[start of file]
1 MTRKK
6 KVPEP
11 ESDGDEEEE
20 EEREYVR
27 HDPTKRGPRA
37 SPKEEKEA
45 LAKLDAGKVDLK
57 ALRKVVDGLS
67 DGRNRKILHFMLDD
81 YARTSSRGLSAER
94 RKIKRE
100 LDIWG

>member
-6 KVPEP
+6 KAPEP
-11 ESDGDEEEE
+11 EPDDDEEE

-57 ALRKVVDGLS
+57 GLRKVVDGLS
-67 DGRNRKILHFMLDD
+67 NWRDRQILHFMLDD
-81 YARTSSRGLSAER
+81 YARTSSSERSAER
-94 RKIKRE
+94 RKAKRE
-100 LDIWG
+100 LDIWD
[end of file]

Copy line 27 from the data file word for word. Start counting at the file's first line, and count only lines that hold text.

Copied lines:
+100 LDIWD